• Mass horse deaths uncovered: shocking find at ‘illegal knackery’

    April 22, 2024


    More than 500 horse carcasses have been found at what is believed to be an illegal knackery near Wagga Wagga.

    Local council, NSW Police, and other government agencies called in to investigate the disturbing find.


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    The discovery of more than 500 dead horses has led to an investigation into an alleged illegal knackery operating in NSW’s Riverina region.

    The shocking find was made on March 5 after police and local council received a tip off from a member of the public alleging horses were being slaughtered there.

    Wagga Wagga City Council says it led a joint government investigation into the mass slaughtering.

    “Council was supported by NSW Police in investigating reports that horses had been butchered at the property and their carcasses left in a dry creek bed,” Wagga Wagga Council said in a statement.

    “Initially, the focus of the investigation was to confirm whether the carcasses had been left in the dry creek bed and possible offences under the Protection of the Environment Operations Act.

    “Once the inspection of the property commenced it became clear that the slaughtering of horses had been occurring for a long period of time.”

    Council and police were also assisted by the NSW Food Authority, Local Land Services, the Department of Primary Industries and Racing NSW.

    NSW Police says it is supporting the Council; however, as the investigation continues, no further comment can be made.


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    Former racehorses found in poor condition (image: Coalition for the Protection of Racehorses)

    Coalition for the Protection of Racehorses calls for increased racehorse welfare

    Animal welfare group The Coalition for the Protection of Racehorses (CPR) is again calling for traceability in the racing industry.

    “The 500 horse carcasses reported today to be found at a property in Wagga Wagga NSW are likely to be racehorses,” says Elio Celotto, CPR’s Campaign Director.

    “We recently received a tip from an eyewitness about an illegal knackery at a property in Wagga Wagga, which we believe must be the same property.

    “Racing NSW have banned racehorses from being sent directly to slaughter.

    “However, this is one example of the failure of the racing industry to protect the racehorses they claim they love.”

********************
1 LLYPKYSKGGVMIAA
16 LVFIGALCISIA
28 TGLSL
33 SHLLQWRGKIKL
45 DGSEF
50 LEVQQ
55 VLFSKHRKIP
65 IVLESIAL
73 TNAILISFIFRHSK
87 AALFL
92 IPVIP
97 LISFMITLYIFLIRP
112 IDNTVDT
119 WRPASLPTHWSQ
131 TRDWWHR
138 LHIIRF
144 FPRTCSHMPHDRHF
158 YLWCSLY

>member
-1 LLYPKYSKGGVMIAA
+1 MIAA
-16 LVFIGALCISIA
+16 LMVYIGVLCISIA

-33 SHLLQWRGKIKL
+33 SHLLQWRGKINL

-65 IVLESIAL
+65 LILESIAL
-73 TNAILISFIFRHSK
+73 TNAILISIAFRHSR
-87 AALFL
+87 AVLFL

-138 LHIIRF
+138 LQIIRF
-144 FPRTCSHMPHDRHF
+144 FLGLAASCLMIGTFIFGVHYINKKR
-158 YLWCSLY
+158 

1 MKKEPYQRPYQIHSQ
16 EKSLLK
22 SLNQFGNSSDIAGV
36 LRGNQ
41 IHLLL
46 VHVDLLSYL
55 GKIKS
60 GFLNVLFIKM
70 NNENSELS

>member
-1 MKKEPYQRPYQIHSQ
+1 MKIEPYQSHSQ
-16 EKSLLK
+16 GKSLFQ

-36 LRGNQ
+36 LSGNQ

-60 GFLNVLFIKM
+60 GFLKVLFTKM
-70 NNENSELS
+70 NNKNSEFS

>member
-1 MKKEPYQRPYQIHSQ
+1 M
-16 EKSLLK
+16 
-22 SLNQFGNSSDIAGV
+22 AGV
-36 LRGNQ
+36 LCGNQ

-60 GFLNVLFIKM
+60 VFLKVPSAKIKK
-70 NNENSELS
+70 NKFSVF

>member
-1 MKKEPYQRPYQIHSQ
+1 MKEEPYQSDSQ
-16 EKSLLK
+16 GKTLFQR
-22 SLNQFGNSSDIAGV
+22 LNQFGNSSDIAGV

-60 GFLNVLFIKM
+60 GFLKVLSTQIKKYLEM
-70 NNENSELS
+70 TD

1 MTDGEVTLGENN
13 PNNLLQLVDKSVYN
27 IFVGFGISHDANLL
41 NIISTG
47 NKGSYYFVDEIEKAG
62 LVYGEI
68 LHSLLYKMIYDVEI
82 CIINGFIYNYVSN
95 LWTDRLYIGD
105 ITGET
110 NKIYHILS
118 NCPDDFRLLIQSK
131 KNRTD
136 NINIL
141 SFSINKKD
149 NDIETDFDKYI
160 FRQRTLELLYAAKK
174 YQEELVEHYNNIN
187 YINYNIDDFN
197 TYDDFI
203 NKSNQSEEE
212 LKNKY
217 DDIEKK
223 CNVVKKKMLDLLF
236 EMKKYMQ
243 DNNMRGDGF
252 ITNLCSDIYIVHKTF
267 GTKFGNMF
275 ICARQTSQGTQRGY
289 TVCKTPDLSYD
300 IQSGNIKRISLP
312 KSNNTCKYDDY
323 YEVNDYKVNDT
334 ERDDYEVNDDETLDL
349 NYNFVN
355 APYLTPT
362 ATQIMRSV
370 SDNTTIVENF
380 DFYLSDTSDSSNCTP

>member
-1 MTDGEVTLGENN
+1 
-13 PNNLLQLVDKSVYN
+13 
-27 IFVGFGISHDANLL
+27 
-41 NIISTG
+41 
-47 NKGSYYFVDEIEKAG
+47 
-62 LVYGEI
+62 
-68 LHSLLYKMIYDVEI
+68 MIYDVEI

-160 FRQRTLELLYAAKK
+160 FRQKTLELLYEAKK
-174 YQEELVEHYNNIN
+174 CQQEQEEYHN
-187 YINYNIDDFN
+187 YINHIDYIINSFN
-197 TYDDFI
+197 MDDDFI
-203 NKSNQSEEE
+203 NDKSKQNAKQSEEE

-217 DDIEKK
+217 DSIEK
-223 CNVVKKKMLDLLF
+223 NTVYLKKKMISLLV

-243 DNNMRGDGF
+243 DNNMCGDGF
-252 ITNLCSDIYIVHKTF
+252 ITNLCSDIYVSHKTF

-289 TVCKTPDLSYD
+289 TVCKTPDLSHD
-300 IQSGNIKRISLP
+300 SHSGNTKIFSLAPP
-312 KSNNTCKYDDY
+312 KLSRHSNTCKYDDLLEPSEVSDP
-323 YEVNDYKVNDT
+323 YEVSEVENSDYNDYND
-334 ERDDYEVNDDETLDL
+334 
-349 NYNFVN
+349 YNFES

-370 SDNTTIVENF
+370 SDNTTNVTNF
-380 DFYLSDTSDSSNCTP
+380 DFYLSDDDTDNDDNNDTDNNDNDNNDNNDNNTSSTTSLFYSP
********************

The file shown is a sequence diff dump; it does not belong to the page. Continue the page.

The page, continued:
“The eyewitness confirmed the majority of the approximately twenty horses kept in holding yards on the property at the time were racehorses.

    Celotto says one third of racehorses are retired from racing every year.

    “That’s 10,000 plus horses looking for new homes and the homes just aren’t out there.

    “It’s no surprise they are being secretly killed en masse in places such as this illegal knackery.

    “This is just the tip of the iceberg.”

    What is the proposed National Horse Traceability Scheme?

    CPR are advocates for the establishment of a National Horse Traceability Scheme.

    “This wouldn’t have happened if we had a national horse traceability scheme that made every horse owner accountable for their horses,” says Celotto.

    National Horse Traceability Register: A Shift in Focus Horse traceability – Frequently asked questions | Horse traceability | Horses | Livestock and animals | Agriculture Victoria
    In 2020, the National Horse Traceability Working Group (Working Group) was set up by the then Agriculture Minister.

    The proposed National Horse Traceability Register (NHTR), initially supported by various stakeholders, including the Australian Government and horse owners, was designed to improve horse welfare, rider safety, and biosecurity.

    However, CPR says it’s shifted to focusing solely on biosecurity, leaving welfare and safety considerations behind.

    “The Victorian and Queensland State Governments were both tasked with co-leading the development of the Register,” CPR says online.

    “Last year the Victorian Labor Government commissioned a report to help guide the Working Group, which interestingly left horse welfare and rider safety out of its Terms of Reference.”

    “With its focus shifted off course towards recommendations for a Register that will focus solely on biosecurity, the current direction for the Register will do nothing to address horse welfare and rider safety.

    “And, as the most recent communications from the Working Group demonstrate, will do little to reduce biosecurity risks.”

    In response to the shift, CPR has produced a report titled ‘The National Horse Traceability Register has lost its way. The report was co-signed by a collective of animal welfare organisations and individuals who have come together to call on key personnel and the public to take urgent and immediate action to ensure the NHTR is redirected back onto its intended course.

    “Our report covers the entire process to date,” CPR says.

    “Highlighting the original intent of the NHTR, and the steps that have occurred since the Inquiry that have led to its current trajectory.”

    Head to the Coalition for the Protection of Racehorses’ website to learn more about their campaigns.



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